I lay on the floor of the jail cell crying. Isolated from everyone. I was coming down off of meth and felt so broken, so devastated. I looked back at the times I was sober and wondered: Why did I slip? Why did I relapse? How did I get here?
On June 5, 2019, two drug task force officers had pulled me over outside my house. They told me they knew I was selling meth, arrested me and put me in jail for three days. But God redeemed me in that jail cell, and now I’m preaching his Word.
My mom was very devout in dragging me and my siblings to church. I started playing drums at church in seventh grade, and I was saved in my teenage years. But I don’t think you can really own your faith until you become an adult and venture into the world for yourself and find Jesus there.
My stepdad was physically, mentally and emotionally abusive. I remember getting pulled from the top bunk and slapped around. I grew up, basically, across the street at a friend’s house. I wanted nothing to do with being at home.
I graduated high school and moved to Rochester, Minnesota. That’s when I stopped going to church and started smoking weed, drinking and sleeping around. I disowned my faith, but if you had asked me, I probably would’ve still said I was a Christian.
I got a full-time job as a general manager of a pizza franchise. My paycheck supported my habits: drinking and smoking weed. When my sister had major back surgery for scoliosis, I got hooked on her pills. That led to a methamphetamine addiction.
Meth took me to a place I’ve never known. It felt like I had found what I had been missing all my life—peace and joy. I can tell you now, it was a false hope, a false illusion, a snare of Satan.
I was working and using meth, and nobody knew. I could give you a lot of horror stories. A friend of mine overdosed two hours after he left my house. I got so depressed with where my life was going, and I couldn’t stop using meth, so I checked myself into a treatment center in Texas. I stayed there for about 30 days, graduated and came back to Rochester.
After another treatment, I moved home to Owatonna, Minnesota, and lived with my mom. I had about seven months clean and began drumming for a church. It was an amazing experience, and I was definitely proud of it, but I wasn’t doing it for God. I wasn’t reading my Bible. I wasn’t really praying. I was literally going to church to drum because drumming’s my passion.
Eventually, I hit a wall with my depression. I wasn’t taking antidepressants, and I made a poor decision to message the wrong friend. I relapsed that day. For the next year, I still drummed for the church, but I was using and selling meth. It was a depressing, revolving circle of emotion. I felt conviction for it, but I was addicted.
Then, I got arrested.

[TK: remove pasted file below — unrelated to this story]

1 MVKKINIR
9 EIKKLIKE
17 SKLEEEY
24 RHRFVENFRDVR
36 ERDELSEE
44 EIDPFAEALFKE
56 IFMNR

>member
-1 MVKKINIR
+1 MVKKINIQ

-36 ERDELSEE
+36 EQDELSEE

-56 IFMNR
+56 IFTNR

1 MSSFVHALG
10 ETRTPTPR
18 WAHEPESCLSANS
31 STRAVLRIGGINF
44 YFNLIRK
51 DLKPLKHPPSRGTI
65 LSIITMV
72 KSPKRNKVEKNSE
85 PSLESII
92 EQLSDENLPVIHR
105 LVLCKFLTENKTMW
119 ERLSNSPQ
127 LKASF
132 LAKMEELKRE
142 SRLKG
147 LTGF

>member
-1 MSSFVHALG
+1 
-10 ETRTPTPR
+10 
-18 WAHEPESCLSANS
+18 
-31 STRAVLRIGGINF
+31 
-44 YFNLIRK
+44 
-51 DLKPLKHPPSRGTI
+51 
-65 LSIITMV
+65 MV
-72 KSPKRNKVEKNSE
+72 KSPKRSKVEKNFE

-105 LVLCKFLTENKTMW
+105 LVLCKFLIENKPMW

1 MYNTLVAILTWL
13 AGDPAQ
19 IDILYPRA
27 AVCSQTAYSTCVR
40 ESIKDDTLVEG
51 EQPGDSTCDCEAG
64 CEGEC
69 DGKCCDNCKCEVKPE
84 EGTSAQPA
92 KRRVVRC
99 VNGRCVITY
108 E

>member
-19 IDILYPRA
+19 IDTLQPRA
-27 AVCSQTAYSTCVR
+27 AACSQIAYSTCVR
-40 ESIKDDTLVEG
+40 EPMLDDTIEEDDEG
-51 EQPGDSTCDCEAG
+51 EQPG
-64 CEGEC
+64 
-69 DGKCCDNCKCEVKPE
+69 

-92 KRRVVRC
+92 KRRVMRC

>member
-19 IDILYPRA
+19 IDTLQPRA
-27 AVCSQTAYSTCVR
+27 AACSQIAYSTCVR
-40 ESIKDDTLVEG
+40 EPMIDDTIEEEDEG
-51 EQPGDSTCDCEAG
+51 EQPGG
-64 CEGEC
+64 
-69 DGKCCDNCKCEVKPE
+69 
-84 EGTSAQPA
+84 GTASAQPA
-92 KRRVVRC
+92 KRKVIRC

Jail is a man-made, earthly punishment for crimes you’ve committed. I hated it. In jail, I got this overwhelming feeling that God was with me, and he kept asking me: What will your punishment be for your sins eternally against me? That’s when I lost it. I knew I was sinning. I knew I wasn’t living for God. I knew God was alive and asking me to turn my life around. Once I gave my life to Christ in jail, God has had his hand in everything.
My mom had recently opened a credit card, and the limit was for the exact amount as my bail, so she bailed me out of jail. My sentence was five and a half years in prison for selling methamphetamine. It was a first-degree felony. But through sentencing, I stayed sober. After a month or two, the court saw that I was still sober, engaged in church and trying to get into treatment. I knew these were the right things to do and that God was leading me to a better life.
The court gave me an opportunity to join a program that defers prison sentences for people who want to turn their life around. I haven’t used since then. So not only did God give me a second chance, the court system and the law gave me a second chance. I should be in prison, but yet here I am with a chance to not only stay out of prison, but to better my life.
Since then, I married a woman with two kids, and we bought a house, have two dogs and a new baby. I joined Redemption Church, and I’ve been diving into Scripture and continuing to draw close to the Lord. He’s been revealing so much to me in my readings, studies and my prayer life. I’m hungry for God’s Word.
Jesus never promised an easy, painless life. He said we’re going to suffer like he suffered. I remember that no matter what suffering we face on this earth, we will have rewards in heaven. We’ll get to see our Creator. It’s going to be so magnificent, and that brings us joy.
It was a God send that Redemption senior pastor Christian Kohs gave me the opportunity to join the church staff. I preached my first sermon January 3.
From meth addict and dealer to preacher, I’ve been given an opportunity to not only have spiritual, mental and physical freedom, but to also literally jump into a calling to help glorify God and help other people come to know him.
Steven Keller, pictured with his family, is a pastoral resident at Redemption Church, a USMB congregation in Owatonna, Minnesota. He serves as video and sound technician and dummer and helps lead a men’s Bible study. His wife, Kali, is the congregation’s worship leader. Together the couple helps lead children’s church, a prayer and worship night and a recovery meeting, in addition to hosting home groups and a weekly family dinner.